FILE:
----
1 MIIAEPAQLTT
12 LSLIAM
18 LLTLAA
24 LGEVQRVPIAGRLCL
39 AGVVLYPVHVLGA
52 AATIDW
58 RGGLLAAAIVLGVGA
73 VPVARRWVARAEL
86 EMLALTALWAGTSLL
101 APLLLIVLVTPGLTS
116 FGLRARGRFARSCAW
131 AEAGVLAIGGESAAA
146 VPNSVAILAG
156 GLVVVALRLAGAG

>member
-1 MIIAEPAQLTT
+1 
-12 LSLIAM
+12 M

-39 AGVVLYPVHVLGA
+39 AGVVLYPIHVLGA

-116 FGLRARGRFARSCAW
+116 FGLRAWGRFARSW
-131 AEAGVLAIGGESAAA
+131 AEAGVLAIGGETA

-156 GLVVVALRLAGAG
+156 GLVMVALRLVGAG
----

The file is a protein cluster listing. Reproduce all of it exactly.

1 MIIAEPAQLTT
12 LSLIAM
18 LLTLAA
24 LGEVQRVPIAGRLCL
39 AGVVLYPVHVLGA
52 AATIDW
58 RGGLLAAAIVLGVGA
73 VPVARRWVARAEL
86 EMLALTALWAGTSLL
101 APLLLIVLVTPGLTS
116 FGLRARGRFARSCAW
131 AEAGVLAIGGESAAA
146 VPNSVAILAG
156 GLVVVALRLAGAG

>member
-1 MIIAEPAQLTT
+1 
-12 LSLIAM
+12 M

-39 AGVVLYPVHVLGA
+39 AGVVLYPIHVLGA

-116 FGLRARGRFARSCAW
+116 FGLRAWGRFARSW
-131 AEAGVLAIGGESAAA
+131 AEAGVLAIGGETA

-156 GLVVVALRLAGAG
+156 GLVMVALRLVGAG